Wolfe in periodical print and online.
"The Last Epic Novelist" is Tom Junod's review of Mark Helprin's In Sunlight and in Shadow and Martin Amis's Lionel Asbo for Esquire's October 2012 issue (and available at no charge on the Esquire Web site). After observing that Amis has moved to Brooklyn, Junod writes:
And speaking of Brooklyn, In Sunlight and in Shadow has the feeling and sweep of Thomas Wolfe, he who would walk across the bridge in the evening to drink in Manhattan, trilling to passersby that he had written 10,000 words that day, by hand while standing using the top of his icebox as a desk. Helprin has written another expansive novel, as if no one has yet alerted him that the novel is dead. Here it is, a poetic and likely enduring rendering of New York after the Second World War, a love story that pines for love but even more fervently for an industrious and ascendant America that is no more and maybe never was. A novel in which people fall in love in an instant, a novel that inserts phrases like "paralytic beauty" into the dialogue of young men. Helprin spins a world whole and entire, and you can smell the air and see the quality of light and look at women with powerful eyes so intimately it's uncomfortable. If Wolfe had lived to see the war and the country that emerged from it, he might have written something just like this. But Wolfe's Brooklyn doesn't much exist anymore, and though a sort of literature thrives there now, it is (to grossly generalize) smaller than ever, diffident, clever, and ironic. Solipsistic.
We don't know if Junod considers it diffident, clever, ironic, and solipsistic, but we like the title of one popular New York Web site: Only the Blog Knows Brooklyn. The site's "About" page notes that the "Thomas Wolfe story 'Only the Dead Know Brooklyn' inspired the blog's name." The page also provides a link to Wolfe's story on the site of an online journal, the Southern Cross Review. Other than missing one sentence from paragraph 7, the entire story is there.
In a November 2012 essay in Commentary on Tom Wolfe and his new novel, Back to Blood (Little, Brown, 2012), Andrew Ferguson opens with a lamentation on what he perceives as Thomas Wolfe's disappearance from the "pantheon." He first notes that when Tom Wolfe was a reporter in the 1960s, one of his colleagues was Charles Portis (author of Norwood and True Grit). Ferguson quotes Portis as saying in a recent interview that Tom Wolfe had been "polite enough not to roll his eyes when I asked him if he was related to Thomas Wolfe. It must have been a tiresome question for him." Ferguson then writes:
Reading this, I thought suddenly: "Thomas Wolfe! Whatever happened to him?" Though young in spirit, I am old enough to remember when Thomas Wolfe seemed secure in the pantheon of 20th-century American writers, the equal, nearly, of Faulkner and Fitzgerald and Hemingway. He is gone from the pantheon today, and I doubt that Tom Wolfe gets asked about his kinship to Thomas Wolfe anymore. The obscurity of Thomas is an odd but impressive testament to the magnitude of Tom's fame and, more important, the vastness of his literary achievement over a career spanning a half-century. (64)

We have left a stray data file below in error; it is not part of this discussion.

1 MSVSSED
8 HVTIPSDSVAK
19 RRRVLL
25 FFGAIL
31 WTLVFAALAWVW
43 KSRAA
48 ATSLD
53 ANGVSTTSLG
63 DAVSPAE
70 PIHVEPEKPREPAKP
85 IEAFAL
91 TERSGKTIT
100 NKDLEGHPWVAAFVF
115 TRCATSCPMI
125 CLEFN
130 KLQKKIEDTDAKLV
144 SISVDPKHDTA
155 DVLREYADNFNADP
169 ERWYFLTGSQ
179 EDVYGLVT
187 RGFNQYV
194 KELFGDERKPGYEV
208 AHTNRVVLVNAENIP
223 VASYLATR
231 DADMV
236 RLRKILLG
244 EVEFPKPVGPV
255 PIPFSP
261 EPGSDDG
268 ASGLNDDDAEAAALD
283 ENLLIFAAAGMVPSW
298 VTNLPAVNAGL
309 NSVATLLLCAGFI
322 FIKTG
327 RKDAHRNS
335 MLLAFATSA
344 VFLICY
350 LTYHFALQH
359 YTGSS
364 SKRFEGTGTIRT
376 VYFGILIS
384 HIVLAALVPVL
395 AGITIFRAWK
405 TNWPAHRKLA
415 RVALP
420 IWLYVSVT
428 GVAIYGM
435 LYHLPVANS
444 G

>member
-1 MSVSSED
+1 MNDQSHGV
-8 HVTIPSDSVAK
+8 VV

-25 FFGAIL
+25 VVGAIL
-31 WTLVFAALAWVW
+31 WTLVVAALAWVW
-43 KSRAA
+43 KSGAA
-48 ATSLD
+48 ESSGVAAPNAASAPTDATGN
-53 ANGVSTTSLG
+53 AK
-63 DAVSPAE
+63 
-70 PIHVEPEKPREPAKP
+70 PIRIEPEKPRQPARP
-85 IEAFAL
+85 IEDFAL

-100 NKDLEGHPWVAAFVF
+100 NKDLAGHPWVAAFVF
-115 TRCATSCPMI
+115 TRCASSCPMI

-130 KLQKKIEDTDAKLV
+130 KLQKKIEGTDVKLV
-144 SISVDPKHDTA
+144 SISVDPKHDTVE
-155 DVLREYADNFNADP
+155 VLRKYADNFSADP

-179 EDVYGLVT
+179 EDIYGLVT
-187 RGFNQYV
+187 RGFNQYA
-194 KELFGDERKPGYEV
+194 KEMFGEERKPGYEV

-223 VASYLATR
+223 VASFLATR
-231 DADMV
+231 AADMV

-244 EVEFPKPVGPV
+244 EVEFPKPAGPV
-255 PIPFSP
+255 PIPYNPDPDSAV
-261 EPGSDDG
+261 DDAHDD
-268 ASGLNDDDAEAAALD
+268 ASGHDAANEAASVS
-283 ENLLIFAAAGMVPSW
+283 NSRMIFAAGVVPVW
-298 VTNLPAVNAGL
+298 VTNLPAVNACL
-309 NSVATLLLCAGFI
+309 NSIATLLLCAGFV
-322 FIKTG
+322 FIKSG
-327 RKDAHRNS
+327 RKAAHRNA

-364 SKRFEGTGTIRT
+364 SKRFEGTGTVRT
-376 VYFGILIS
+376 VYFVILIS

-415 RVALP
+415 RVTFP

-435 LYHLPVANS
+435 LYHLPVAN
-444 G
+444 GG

One of the "175 Facts about NYU" (a series of photos and captions) on the New York University Web site, features Robert Disraeli's well-known image of Wolfe and his crate of manuscript. Unlike some print publications--including an awardwinning biography--which display this photo backward, the NYU site has it oriented correctly (Wolfe's salute to his critics is conveyed with his right hand; for more information, see "Why Wolfe Is a 'Crate' American Novelist" by Joseph Bentz in the 2006 TWR, pages 93-102). The caption on the NYU site reads:
Thomas Wolfe, a periodic instructor in the Department of English at New York University from 1924 to 1930, published his first and most famous novel, Look Homeward, Angel, in 1929. Wolfe taught an English class at the School of Architecture at the time that his book was being published. Wolfe liked the name of one of the students in the class, Zamschnick, so much that he named a character in the book after him.
The character appears in chapter 24 when George Graves and Eugene Gant witness Dr. Fairfax Grinder nearly run him over:
... he drove full tilt at the short plump figure of Joe Zamschnick, men's furnishings ("Just a Whisper Off The Square"). Joseph, two yards away from legal safety, hurled himself with a wild scream headlong at the curb. He arrived on hand* and knees, but under his own power. "K-hurses!" said Eugene. "Foiled again." 'Twas true! Dr. Fairfax Grinder's lean bristled upper lip drew back over his strong yellow teeth. He jammed on his brakes, and lifted his car round with a complete revolution of his long arms. Then he roared away through scattering traffic, in a greasy blue cloud of gasoline and burnt rubber. Joe Zamschnick frantically wiped his gleaming bald head with a silk handkerchief and called loudly on the public to bear witness. "What's the matter with him?" said George Graves, disappointed. "He usually goes up on the sidewalk after them if he can't get them on the street." (336-37)
* In O Lost and early printings of Look Homeward, Angel, this word is hand. In later editions, it was silently changed to hands.
|Printer friendly Cite/link Email Feedback|
|Title Annotation:||Notes; Thomas Wolfe|
|Publication:||Thomas Wolfe Review|
|Date:||Jan 1, 2012|
|Previous Article:||More book mentions.|
|Next Article:||Go home again, you cannot.|